Thai Cucumber Salad
- 1 pound Persian cucumbers, peeled, halved, and cut into 1/4-inch slices
- 1/2 teaspoon salt
- 2 tablespoons lime juice
- 2 tablespooons granulated sugar
- 2 small shallots, thinly sliced
- 1 Thai or serrano chilies, sliced in half
- 1 tablespoon coconut milk
- Combine all of the marinade ingredients except for the pork tenderloin in a bowl and whisk together. Place the pork tenderloin in a large ziptight bag and pour the marinade over it, sealing well and marinating in the refrigerator for at least 30 minutes and up to 24 hours.
- Remove the meat from the fridge for 30 minutes to 1 hour before cooking and let it sit on the counter to take off the chill. When ready to cook, heat the grill to high and place the the marinated pork tenderloin on the hot grill. Reserve the marinade.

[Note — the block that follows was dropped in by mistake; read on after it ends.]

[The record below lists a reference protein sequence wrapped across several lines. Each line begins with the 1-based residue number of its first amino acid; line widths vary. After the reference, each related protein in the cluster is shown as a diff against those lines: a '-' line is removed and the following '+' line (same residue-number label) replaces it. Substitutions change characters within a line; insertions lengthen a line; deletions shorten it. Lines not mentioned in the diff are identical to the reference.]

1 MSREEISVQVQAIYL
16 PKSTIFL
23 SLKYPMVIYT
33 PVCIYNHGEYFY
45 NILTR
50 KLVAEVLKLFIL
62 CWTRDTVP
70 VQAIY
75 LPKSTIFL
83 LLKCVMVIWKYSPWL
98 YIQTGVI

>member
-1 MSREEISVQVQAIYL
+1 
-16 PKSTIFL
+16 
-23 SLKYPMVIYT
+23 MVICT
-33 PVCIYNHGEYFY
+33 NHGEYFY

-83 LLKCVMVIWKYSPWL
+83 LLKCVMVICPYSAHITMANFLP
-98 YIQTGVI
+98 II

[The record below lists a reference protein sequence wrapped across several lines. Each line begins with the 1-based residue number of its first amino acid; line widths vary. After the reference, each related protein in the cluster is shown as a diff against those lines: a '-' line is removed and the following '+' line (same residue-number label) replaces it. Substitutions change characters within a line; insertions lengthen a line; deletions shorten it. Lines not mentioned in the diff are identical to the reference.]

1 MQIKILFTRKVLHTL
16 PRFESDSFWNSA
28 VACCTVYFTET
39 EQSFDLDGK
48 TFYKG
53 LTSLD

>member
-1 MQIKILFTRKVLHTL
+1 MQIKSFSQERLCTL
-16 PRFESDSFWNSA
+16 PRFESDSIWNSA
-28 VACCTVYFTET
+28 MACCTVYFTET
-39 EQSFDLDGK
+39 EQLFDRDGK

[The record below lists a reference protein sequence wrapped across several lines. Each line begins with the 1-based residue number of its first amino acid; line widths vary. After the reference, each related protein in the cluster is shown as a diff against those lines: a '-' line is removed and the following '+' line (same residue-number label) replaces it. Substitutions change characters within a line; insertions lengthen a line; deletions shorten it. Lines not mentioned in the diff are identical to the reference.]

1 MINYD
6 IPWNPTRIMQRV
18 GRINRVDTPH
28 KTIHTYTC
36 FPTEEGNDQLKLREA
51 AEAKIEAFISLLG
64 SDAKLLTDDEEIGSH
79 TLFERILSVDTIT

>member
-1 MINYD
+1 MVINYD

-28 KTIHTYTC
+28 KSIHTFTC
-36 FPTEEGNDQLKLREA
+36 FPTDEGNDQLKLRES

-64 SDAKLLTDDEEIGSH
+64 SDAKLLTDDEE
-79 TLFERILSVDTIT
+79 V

- Grill the marinated pork tenderloin over high heat with the lid closed for 5-6 minutes, then flip it over and grill another 5-6 minutes. Turn the grill off but leave the lid closed and let the tenderloin continue to cook for another 5 minutes until it reaches 140-145 degrees F on an instant-read meat thermometer. Pull the meat off the grill and let rest for 5-10 minutes before slicing.
- While the meat is cooking, pour the reserved marinade into a small saucepan and bring it to a boil over medium heat. Let it simmer for a minute or two to kill any bacteria and thicken it into a wonderful coconut lime peanut sauce. After the pork tenderloin is sliced and ready to serve, drizzle it with the sauce and serve any reminder on the side.
- Combine the cucumber salad ingredients in a bowl for 15 minutes in the refrigerator. Remove the serrano peppers and serve. If you prefer a spicy salad, you could very thinly slice the serrano pepper and leave it in the salad.
Amount Per Serving: Calories: 817 Saturated Fat: 18g Cholesterol: 294mg Sodium: 1137mg Carbohydrates: 18g Fiber: 1g Sugar: 10g Protein: 100g